To read or write to memory cell 200B, NMOS transistor 201 is coupled between bit line 207 and the gates of transistors 202 and 203. Similarly, NMOS transistor 206 is coupled between bit line 208 and the gates of transistors 204 and 205. An exemplary write operation will now be described. Assume that the output of memory cell 200B is coupled to bit line 208.

To program memory cell 200B with a “0” value, a high voltage can be applied to bit line 207 and a low voltage can be applied to bit line 208. At this point, transistors 201 and 206 can be turned on by providing a high voltage to their gates (e.g., provided by a word line, not shown). The high voltage provided to bit line 207 is transferred to the gates of transistors 202 and 203, thereby turning on transistor 203 and turning off transistor 202. The low voltage provided to bit line 208 is transferred to the gates of transistors 204 and 205, thereby turning on transistor 204 and turning off transistor 205. The cross-coupled configuration, i.e., the gates of transistors 202 and 203 to the drains of transistors 204 and 205 as well as the gates of transistors 204 and 205 to the drains of transistors 202 and 203, can hold the logic values Q (in this example, 0) and Q(bar) (in this example, 1) after programming is complete. Because memory cell 200B is used as a configuration memory that controls the behavior of the circuit (e.g., the multiplexer), its contents must be read constantly. Therefore, the memory cell outputs are taken directly from the nodes providing Q and Q(bar). Note that, in this embodiment, memory cell 200A is programmed to hold an opposite value to that programmed in memory cell 200B, thereby allowing multiplexer 220 to pass only one of inputs IN1 and IN2 to an output line 212.

In accordance with one feature of the invention, because sub-threshold leakage current decreases exponentially with a VGS decrease, the leakage of pass transistors 210 and 211 can be significantly suppressed by lowering the off gate voltage. Specifically, to lower the off gate voltage, the standard low voltage source, i.e., GND, in the memory cells can be replaced with a slightly negative voltage VSSL.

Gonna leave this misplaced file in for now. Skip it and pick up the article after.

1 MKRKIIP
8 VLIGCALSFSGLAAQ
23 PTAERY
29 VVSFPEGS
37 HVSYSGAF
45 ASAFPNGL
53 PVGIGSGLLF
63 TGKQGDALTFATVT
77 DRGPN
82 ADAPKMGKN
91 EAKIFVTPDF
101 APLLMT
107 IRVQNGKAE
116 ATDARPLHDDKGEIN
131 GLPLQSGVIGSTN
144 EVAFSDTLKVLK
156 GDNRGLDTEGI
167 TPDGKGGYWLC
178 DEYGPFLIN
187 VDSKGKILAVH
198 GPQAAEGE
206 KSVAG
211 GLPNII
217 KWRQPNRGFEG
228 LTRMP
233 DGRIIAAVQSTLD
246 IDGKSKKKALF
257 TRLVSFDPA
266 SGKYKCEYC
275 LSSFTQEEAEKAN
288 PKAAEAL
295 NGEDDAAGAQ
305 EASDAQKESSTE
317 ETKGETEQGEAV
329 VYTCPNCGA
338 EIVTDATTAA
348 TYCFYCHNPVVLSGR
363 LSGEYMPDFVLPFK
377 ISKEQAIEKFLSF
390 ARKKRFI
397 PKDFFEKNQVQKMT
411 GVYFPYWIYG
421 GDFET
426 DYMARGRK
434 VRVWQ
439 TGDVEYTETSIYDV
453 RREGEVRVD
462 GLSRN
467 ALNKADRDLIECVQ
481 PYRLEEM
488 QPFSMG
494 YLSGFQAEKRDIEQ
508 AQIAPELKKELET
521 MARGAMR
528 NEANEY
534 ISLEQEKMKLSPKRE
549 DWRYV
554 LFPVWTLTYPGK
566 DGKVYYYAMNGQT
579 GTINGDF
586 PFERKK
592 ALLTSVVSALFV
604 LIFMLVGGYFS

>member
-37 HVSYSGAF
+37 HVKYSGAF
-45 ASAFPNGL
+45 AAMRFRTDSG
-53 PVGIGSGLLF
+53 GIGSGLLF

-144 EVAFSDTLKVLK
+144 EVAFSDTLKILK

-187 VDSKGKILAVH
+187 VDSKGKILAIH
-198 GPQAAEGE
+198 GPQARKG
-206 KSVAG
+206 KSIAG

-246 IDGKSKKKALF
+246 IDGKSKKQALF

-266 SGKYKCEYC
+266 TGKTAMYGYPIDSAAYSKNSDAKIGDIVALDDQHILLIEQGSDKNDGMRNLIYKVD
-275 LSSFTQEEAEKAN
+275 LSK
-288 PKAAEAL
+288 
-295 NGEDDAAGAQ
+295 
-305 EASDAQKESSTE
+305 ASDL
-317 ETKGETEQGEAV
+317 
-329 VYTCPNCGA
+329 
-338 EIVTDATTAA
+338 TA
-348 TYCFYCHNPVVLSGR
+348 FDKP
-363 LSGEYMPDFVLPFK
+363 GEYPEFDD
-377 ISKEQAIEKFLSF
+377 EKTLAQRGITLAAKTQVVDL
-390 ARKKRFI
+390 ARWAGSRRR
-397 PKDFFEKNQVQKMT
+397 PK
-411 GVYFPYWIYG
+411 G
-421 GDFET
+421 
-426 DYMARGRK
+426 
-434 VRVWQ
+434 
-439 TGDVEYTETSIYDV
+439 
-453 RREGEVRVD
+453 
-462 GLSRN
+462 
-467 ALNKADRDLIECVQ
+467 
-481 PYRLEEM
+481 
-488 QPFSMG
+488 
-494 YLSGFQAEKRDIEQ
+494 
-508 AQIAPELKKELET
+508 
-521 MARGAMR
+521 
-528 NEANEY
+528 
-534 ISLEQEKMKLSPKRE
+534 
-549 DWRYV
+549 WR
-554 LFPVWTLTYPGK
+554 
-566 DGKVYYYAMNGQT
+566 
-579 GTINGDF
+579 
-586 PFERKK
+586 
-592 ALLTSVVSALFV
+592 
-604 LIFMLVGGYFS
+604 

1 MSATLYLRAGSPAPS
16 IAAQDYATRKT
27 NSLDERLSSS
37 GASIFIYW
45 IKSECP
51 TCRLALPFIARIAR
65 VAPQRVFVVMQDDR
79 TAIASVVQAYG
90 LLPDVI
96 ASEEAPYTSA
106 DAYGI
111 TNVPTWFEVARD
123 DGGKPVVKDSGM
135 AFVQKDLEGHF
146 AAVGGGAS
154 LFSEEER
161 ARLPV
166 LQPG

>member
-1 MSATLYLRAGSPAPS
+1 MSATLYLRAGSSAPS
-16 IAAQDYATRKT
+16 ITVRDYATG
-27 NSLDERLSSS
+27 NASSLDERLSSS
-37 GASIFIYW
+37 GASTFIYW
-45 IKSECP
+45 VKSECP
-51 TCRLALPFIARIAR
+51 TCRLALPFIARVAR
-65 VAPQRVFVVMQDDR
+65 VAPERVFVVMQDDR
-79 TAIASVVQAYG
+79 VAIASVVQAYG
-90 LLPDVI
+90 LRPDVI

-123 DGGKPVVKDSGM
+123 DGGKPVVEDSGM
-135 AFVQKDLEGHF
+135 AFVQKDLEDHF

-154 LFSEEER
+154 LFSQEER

FIG. 3 illustrates an exemplary multiplexer 320 that uses a negative voltage VSSL in memory cells 300A and 300B to suppress the sub-threshold leakage in pass transistors 310 and 311, which are coupled to output line 313. Note that transistors 301306 perform substantially the same functions as transistors 201206, and therefore are not explained in detail. However, of importance, transistors 303 and 305, when conducting, transfer negative voltage VSSL. Thus, memory cells 300A and 300B when programmed to output a logic zero provide this negative voltage VSSL. Negative voltage VSSL can be provided by any device for generating a predetermined voltage, e.g., a charge pump 314.

Note that a voltage VGS that is too negative can cause GIDL (gate-induced drain leakage)(which could actually result in an increase in current IDS) or high gate stress (which could lower transistor reliability or even result in gate breakdown). Therefore, in one embodiment, negative voltage VSSL could be in the range of −0.05 V to −0.2 V. In one preferred embodiment, negative voltage VSSL can be −0.1 V.